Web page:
When you think of hippies, the first thing that probably comes to mind is the free-thinking, free-loving, flower-power movement of the 1970s.
Flares trousers and floaty maxi dresses, headbands, and peace signs were all the rage, and musicians like Neil Young and Joni Mitchell laid the soundtrack for the decade.
It was a time of experimentation, liberation, and self expression. Hippies gathered at Woodstock and other famous events to bask in togetherness and to stand up against the war in Vietnam and the capitalist values that gripped the world.
Looking back, it is no wonder that the hippies of the 1970s have been so etched into our cultural consciousness, and that their fashion choices have become as iconic as their political and social ethos.
These days, hippies of all generations still exist.
Some golden oldies still identify as hippies through their nostalgia for younger years, whilst new generations identify with the hippie culture through their environmental consciousness, and spirit of optimism and liberality.
And whilst there have been some notable changes to the fashion staples of this particular demographic, the overall aesthetic remains the same.
If you are wanting to dress like a hippie for a costume party, or because you embrace their values, one thing you will need to get right is the footwear.
Luckily, you have come to the right place. In this article, we detail the types of footwear that you can expect to see a hippie wearing, as well as what types of outfits they might pair their shoes with.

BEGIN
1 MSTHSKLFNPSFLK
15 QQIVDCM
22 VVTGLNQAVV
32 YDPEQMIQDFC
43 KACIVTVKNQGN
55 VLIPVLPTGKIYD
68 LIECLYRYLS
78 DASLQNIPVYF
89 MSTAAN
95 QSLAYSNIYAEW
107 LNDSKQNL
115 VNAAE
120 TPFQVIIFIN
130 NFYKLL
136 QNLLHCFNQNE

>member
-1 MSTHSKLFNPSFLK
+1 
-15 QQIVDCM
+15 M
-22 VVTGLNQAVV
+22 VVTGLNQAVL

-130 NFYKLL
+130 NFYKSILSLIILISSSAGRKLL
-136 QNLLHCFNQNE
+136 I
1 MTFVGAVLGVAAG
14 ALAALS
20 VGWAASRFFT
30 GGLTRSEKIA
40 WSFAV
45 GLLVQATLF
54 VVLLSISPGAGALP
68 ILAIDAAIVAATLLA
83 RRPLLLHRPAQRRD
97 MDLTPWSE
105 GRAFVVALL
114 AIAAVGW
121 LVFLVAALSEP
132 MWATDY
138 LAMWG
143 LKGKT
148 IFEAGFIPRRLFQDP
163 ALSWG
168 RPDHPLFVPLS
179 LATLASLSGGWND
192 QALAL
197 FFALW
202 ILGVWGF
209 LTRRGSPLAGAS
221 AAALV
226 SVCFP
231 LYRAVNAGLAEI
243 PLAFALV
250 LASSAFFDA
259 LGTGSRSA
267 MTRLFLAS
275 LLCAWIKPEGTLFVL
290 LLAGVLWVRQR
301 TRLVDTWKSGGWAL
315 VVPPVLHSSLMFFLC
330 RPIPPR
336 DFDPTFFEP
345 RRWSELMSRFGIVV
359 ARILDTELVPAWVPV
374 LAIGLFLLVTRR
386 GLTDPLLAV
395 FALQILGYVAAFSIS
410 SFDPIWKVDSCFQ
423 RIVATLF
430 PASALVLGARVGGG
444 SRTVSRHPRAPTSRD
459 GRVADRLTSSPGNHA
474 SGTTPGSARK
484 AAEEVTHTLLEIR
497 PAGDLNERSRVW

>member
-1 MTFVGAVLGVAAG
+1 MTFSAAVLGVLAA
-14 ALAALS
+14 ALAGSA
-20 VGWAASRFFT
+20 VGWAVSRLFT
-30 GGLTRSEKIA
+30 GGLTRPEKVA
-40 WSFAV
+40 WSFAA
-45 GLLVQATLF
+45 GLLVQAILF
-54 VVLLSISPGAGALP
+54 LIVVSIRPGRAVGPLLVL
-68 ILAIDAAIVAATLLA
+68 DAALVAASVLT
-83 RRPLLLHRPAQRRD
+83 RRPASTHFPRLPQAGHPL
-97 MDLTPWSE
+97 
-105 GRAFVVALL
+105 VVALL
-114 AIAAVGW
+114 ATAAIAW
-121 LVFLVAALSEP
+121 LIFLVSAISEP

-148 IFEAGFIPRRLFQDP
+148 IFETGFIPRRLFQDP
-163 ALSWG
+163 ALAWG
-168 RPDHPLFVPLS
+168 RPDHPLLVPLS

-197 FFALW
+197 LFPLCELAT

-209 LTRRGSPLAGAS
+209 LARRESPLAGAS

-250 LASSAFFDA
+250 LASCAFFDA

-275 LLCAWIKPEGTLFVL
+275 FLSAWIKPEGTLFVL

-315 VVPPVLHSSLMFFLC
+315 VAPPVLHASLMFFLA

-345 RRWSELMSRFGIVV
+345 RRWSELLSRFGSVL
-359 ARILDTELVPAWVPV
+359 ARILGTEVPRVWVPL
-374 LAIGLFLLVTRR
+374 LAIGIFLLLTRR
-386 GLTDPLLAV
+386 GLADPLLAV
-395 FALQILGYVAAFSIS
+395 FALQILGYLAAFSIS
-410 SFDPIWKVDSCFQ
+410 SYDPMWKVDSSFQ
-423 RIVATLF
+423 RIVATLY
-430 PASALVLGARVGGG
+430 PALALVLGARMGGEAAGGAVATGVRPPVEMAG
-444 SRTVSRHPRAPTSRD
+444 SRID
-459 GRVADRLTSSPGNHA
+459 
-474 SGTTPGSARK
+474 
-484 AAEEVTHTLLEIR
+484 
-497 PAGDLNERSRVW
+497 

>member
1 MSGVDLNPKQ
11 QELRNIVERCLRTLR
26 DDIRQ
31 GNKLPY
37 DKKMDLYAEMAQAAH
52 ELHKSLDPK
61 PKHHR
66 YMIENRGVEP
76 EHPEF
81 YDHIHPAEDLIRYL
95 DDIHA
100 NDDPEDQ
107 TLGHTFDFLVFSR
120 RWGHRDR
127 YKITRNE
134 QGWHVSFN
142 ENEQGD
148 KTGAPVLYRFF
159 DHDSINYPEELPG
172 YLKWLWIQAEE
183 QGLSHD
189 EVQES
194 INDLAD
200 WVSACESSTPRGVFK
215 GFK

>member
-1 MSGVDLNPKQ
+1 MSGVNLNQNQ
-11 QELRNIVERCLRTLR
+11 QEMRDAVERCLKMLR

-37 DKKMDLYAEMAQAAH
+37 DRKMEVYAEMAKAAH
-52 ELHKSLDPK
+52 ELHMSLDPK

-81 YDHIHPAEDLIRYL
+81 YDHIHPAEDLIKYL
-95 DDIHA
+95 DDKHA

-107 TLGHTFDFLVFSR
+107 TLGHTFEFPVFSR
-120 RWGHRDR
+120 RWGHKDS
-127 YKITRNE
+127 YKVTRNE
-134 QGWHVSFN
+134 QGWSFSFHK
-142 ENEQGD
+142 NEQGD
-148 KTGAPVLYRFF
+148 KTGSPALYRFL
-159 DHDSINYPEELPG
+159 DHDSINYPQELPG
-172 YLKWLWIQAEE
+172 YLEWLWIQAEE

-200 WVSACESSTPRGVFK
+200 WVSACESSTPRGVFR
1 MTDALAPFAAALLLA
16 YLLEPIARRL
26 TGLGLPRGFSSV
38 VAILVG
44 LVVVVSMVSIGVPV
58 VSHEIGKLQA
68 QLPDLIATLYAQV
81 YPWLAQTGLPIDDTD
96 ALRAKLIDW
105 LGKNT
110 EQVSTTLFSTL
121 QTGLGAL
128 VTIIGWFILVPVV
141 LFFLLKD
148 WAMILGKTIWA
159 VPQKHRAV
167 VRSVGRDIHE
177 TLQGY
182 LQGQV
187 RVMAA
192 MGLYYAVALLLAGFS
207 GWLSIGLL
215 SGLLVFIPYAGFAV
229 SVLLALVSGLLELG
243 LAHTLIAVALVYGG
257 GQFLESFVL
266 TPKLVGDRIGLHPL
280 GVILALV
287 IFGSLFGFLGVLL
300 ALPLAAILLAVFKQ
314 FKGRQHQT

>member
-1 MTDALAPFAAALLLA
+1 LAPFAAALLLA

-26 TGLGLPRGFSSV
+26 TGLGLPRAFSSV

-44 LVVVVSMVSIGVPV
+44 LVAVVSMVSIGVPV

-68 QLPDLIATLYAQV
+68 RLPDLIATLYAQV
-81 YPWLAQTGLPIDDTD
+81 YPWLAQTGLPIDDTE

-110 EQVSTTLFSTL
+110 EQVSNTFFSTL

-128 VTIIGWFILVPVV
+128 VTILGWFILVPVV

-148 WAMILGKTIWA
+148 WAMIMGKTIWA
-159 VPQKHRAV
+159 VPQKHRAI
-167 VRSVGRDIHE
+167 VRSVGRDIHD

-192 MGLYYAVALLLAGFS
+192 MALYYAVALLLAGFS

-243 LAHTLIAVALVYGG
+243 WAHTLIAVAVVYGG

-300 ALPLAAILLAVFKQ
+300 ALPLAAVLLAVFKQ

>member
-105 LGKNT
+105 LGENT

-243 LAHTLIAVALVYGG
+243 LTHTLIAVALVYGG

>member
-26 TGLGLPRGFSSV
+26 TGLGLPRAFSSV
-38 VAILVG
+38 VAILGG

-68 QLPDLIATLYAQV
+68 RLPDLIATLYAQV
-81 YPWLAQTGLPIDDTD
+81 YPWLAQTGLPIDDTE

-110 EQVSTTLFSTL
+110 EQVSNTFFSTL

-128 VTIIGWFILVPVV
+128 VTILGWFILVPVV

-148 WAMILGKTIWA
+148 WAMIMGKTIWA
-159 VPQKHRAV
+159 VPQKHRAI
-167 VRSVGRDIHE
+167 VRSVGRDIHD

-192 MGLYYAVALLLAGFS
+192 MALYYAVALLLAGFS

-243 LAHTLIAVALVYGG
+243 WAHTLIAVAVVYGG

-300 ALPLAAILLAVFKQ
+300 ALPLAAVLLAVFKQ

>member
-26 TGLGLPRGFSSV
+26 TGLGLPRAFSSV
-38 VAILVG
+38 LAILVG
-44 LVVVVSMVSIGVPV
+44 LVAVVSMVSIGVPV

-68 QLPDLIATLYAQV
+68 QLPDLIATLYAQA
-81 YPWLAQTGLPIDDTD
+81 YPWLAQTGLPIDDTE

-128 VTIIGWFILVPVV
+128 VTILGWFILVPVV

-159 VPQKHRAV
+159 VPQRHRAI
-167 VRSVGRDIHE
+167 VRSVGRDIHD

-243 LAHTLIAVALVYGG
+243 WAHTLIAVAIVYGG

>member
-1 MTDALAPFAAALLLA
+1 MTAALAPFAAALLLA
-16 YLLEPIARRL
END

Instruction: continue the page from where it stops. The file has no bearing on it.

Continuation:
Surely, the most iconic and recognizable footwear choice for any true hippie is to wear no shoes at all.
The image of the happy hippie, walking barefoot through open meadows is about as iconic as they come. This trend was linked to the hippie movement’s affinity with freedom and liberation.
The notion that societal expectations were restrictive and limiting was one of the fundamental themes of the hippie movement, and wearing shoes, ties, and holding a briefcase and going to work was all a part of this.
Therefore, walking barefoot became a way to express your rejection of imposed societal norms.
Of course, wearing no shoes whatsoever is only a practical choice when it is soft underfoot. Even hippies would find it difficult to wander around the city streets bare foot, and this is where sandals came in.
Sandals are about as close to being barefoot as you can get without actually risking getting cuts and bruises. For this reason, the leather or “Gladiator” sandal was a popular choice of footwear for hippies in the 1970s.
In particular, the “Jesus Sandal” or “Roman Sandal” were popular choices, both of which involve long straps being wound multiple times around the ankle and lower leg in order to secure the shoe to the foot.
The sandal conjures associations with ancient civilizations, simpler times, and a connection with nature. All of these things were central to the hippie ideology.
If you are headed to a fancy dress party as a hippie, you can easily attach some long lengths of string to your sandals and wind the string up your leg to recreate this look very authentically.